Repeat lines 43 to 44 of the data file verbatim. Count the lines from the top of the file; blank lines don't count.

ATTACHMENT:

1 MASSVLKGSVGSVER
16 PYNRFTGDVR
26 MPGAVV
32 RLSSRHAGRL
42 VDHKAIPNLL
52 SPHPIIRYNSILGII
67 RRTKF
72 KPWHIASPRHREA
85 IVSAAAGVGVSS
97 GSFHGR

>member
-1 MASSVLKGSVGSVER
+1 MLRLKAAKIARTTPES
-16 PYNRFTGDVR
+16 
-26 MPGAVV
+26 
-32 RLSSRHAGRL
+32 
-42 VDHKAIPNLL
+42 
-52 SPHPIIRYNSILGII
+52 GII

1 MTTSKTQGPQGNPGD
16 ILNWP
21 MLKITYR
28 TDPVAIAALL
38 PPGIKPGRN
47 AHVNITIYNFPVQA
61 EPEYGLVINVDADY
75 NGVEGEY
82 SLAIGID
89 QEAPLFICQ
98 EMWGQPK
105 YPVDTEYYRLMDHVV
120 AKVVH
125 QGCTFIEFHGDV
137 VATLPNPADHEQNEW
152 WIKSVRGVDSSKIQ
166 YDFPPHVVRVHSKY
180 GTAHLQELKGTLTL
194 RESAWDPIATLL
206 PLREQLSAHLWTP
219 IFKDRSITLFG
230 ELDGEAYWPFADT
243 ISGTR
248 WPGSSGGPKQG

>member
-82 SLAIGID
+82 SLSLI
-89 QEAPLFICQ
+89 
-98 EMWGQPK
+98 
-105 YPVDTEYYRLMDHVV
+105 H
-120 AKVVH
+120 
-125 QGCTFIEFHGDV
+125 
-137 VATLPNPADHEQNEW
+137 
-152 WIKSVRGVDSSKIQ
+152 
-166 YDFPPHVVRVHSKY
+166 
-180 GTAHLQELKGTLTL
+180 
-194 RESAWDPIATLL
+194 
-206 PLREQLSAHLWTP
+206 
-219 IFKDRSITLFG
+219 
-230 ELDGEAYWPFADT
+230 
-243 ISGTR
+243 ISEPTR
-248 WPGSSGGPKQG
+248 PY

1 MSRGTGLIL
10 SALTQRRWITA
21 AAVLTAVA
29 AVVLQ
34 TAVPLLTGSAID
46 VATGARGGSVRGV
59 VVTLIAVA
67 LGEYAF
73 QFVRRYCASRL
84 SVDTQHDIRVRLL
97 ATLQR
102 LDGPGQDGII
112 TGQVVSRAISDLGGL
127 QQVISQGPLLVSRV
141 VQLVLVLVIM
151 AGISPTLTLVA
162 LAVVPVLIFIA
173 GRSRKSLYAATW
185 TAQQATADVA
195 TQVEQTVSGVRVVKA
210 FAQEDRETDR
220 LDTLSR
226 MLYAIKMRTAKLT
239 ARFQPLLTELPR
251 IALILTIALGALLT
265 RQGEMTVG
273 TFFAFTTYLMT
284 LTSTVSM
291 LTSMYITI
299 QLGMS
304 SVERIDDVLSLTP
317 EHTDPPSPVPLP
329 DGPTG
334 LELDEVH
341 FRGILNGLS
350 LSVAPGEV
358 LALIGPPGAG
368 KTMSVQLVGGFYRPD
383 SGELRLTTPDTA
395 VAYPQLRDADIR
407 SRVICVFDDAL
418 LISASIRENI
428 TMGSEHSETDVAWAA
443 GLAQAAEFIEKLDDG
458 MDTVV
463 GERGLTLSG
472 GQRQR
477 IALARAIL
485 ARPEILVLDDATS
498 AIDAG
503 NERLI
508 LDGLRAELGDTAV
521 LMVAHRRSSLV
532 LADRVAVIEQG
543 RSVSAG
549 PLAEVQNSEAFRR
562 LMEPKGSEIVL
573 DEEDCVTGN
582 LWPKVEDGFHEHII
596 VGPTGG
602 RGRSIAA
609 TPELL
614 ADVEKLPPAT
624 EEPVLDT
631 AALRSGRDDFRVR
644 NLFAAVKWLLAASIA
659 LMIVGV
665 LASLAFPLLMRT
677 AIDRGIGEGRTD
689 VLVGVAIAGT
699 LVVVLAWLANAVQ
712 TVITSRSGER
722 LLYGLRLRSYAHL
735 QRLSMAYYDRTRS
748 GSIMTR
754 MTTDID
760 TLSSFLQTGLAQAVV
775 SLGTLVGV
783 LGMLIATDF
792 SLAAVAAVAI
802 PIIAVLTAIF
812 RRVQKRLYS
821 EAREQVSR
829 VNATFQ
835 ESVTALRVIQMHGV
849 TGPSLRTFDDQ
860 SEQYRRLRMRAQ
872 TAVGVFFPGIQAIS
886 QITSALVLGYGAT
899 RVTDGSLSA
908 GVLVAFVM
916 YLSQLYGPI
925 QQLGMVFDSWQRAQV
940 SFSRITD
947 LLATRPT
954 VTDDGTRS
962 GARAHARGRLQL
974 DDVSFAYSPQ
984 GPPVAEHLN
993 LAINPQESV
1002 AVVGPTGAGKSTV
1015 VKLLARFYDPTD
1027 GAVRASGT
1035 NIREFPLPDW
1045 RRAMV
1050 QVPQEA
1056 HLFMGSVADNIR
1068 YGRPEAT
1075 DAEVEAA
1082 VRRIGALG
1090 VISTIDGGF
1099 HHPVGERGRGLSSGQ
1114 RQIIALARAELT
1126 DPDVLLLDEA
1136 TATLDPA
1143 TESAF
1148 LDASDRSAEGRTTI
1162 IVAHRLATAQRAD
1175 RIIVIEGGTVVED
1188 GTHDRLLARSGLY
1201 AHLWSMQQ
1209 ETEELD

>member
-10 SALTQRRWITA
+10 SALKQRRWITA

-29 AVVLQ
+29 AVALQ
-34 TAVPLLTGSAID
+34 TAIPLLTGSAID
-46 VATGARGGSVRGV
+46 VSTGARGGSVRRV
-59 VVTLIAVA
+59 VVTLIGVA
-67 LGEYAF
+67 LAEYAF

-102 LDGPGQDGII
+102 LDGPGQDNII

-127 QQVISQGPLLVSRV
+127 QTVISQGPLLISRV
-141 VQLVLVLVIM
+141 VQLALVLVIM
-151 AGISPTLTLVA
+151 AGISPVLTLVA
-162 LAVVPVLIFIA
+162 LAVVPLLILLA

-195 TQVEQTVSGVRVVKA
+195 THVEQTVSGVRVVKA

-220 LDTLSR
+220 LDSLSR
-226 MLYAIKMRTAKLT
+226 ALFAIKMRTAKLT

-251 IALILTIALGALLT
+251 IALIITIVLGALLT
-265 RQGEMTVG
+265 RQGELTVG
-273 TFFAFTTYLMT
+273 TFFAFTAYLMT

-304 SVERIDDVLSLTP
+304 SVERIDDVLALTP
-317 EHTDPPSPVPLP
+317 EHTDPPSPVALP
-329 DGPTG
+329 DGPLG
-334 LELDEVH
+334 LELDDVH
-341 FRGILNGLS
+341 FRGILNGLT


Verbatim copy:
206 PLREQLSAHLWTP
219 IFKDRSITLFG